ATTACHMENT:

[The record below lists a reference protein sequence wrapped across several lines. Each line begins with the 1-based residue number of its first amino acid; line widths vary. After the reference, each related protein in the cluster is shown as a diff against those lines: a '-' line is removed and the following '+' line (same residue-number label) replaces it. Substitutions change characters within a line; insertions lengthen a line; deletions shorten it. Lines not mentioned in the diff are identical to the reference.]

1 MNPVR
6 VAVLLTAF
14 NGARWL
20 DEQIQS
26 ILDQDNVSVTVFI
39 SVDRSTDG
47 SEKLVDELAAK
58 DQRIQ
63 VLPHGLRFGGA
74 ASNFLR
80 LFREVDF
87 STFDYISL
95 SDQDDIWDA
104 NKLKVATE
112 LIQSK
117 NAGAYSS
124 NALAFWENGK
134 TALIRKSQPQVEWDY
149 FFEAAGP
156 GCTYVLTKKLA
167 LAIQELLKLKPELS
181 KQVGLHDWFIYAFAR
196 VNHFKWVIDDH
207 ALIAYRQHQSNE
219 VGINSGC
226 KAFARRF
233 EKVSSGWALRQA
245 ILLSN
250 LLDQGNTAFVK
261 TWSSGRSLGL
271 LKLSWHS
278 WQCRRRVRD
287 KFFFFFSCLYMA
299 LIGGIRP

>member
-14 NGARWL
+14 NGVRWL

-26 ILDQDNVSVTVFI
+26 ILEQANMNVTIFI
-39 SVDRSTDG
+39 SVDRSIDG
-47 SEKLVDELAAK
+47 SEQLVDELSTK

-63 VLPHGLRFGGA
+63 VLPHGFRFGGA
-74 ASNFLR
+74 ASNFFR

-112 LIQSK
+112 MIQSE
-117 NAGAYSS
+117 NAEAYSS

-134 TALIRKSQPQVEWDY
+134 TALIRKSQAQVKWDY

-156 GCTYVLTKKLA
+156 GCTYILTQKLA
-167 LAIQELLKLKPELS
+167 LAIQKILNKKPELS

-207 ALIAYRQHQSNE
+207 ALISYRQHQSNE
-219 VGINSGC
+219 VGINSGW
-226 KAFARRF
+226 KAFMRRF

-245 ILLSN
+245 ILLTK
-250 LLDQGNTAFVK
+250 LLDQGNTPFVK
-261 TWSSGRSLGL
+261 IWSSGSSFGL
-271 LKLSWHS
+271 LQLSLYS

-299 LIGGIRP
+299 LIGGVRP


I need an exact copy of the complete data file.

[The record below lists a reference protein sequence wrapped across several lines. Each line begins with the 1-based residue number of its first amino acid; line widths vary. After the reference, each related protein in the cluster is shown as a diff against those lines: a '-' line is removed and the following '+' line (same residue-number label) replaces it. Substitutions change characters within a line; insertions lengthen a line; deletions shorten it. Lines not mentioned in the diff are identical to the reference.]

1 MNPVR
6 VAVLLTAF
14 NGARWL
20 DEQIQS
26 ILDQDNVSVTVFI
39 SVDRSTDG
47 SEKLVDELAAK
58 DQRIQ
63 VLPHGLRFGGA
74 ASNFLR
80 LFREVDF
87 STFDYISL
95 SDQDDIWDA
104 NKLKVATE
112 LIQSK
117 NAGAYSS
124 NALAFWENGK
134 TALIRKSQPQVEWDY
149 FFEAAGP
156 GCTYVLTKKLA
167 LAIQELLKLKPELS
181 KQVGLHDWFIYAFAR
196 VNHFKWVIDDH
207 ALIAYRQHQSNE
219 VGINSGC
226 KAFARRF
233 EKVSSGWALRQA
245 ILLSN
250 LLDQGNTAFVK
261 TWSSGRSLGL
271 LKLSWHS
278 WQCRRRVRD
287 KFFFFFSCLYMA
299 LIGGIRP

>member
-14 NGARWL
+14 NGVRWL

-26 ILDQDNVSVTVFI
+26 ILEQANMNVTIFI
-39 SVDRSTDG
+39 SVDRSIDG
-47 SEKLVDELAAK
+47 SEQLVDELSTK

-63 VLPHGLRFGGA
+63 VLPHGFRFGGA
-74 ASNFLR
+74 ASNFFR

-112 LIQSK
+112 MIQSE
-117 NAGAYSS
+117 NAEAYSS

-134 TALIRKSQPQVEWDY
+134 TALIRKSQAQVKWDY

-156 GCTYVLTKKLA
+156 GCTYILTQKLA
-167 LAIQELLKLKPELS
+167 LAIQKILNKKPELS

-207 ALIAYRQHQSNE
+207 ALISYRQHQSNE
-219 VGINSGC
+219 VGINSGW
-226 KAFARRF
+226 KAFMRRF

-245 ILLSN
+245 ILLTK
-250 LLDQGNTAFVK
+250 LLDQGNTPFVK
-261 TWSSGRSLGL
+261 IWSSGSSFGL
-271 LKLSWHS
+271 LQLSLYS

-299 LIGGIRP
+299 LIGGVRP